Underwater Communication

Okay signal

Effective communication underwater is crucial throughout a dive to keep a dive group together and to ensure everyone is safe, comfortable and still has plenty of air. Dive leaders will communicate their instructions and intentions to other divers, and will often point out and name many marine life species to a dive group so that everyone knows what amazing creatures they are seeing. However, for obvious reasons communication underwater has to be slightly adapted to communication on land. Firstly, we are unable to speak whilst diving because of our regulator and the limited frequency and amplitude of our voices. Another problem is that water actually increases the transmission of acoustic sound due to its density and elasticity meaning sound waves hit both our ear drums at such a speed, the time difference between right and left (or vice versa) is too small for our brains to determine its direction.

Therefore, the easiest and simplest way to communicate whilst diving is by using hand signals. These are easily learnt and understood within the diving community to convey essential messages whilst underwater. From okay, to not okay, asking and responding to air, instructions to ascend or descent, these can immediately be both sent and received at the flick of the wrist. Most dive professionals will also have home grown signals specific to their style and environment, so keep an eye out and listen to the dive briefing on every dive!

UnderwaterSignals

Hand signals are adequate for diving, as good buddies and dive groups stay within visual distance of each other, are attentive to others actions, and are recreationally in very safe conditions. However, how can underwater communication be more effective and improved, and what new technologies are being developed?

Our main source of land-based communication is through radio waves, water prevents the propagation and transmission of radio waves unless at very low frequencies, which then limits the power of data transmission and communication. Submarines can use extremely low-frequency radio waves at shallow depths to receive communication (but not transmit), however this is not very applicable to divers who wish to communicate to one another on a dive. To develop more effective underwater communications systems, science looked to nature and found that by harnessing the use of acoustic sound waves as whales and dolphins do, we can begin to send and receive data over greater distances and to greater depths. Special communication systems called hydrophones have now been developed that have the power to convert speech into an ultrasound wave that is emitted in high-frequency vibrations too acute for the human ear. These ultrasounds travel through the water very effectively and are detected and decoded by another diver’s receiver which converts it back into sound. This system clearly has many benefits for recreational divers in buddy teams, but even more so for high-risk tech diving and commercial diving where divers are able to communicate clearly with both each other and any surface support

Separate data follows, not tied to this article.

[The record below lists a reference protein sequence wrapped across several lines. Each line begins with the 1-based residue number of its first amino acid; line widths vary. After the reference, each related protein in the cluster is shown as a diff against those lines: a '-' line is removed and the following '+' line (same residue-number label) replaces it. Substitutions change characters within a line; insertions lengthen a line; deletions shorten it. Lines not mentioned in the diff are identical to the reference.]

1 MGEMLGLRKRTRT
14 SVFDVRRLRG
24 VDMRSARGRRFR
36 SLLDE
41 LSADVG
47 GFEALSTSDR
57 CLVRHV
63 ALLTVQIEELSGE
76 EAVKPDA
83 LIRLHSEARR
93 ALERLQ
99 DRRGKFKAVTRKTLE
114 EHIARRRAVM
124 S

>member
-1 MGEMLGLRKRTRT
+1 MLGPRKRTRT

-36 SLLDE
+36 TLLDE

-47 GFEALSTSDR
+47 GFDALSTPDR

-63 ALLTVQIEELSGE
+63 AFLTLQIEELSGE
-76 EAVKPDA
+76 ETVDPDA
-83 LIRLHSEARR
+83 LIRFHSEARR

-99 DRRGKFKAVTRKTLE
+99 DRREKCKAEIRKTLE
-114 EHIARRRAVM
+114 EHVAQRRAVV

UnderwaterComs

This technology is great for safety, and there are already products in development to allow simplistic communication through buddy devices that don’t rely on voice communications. So although many divers may not feel the need for open voice communication channels underwater, an additional ‘buddy bracelet’ may become common in recreational diving in the future and allow instant communication at the touch of a button. As the technology advances further, researchers hope to make vast improvements to tsunami detection, pollution monitoring and offshore oil and natural gas exploration.

DART II System Schematic

 

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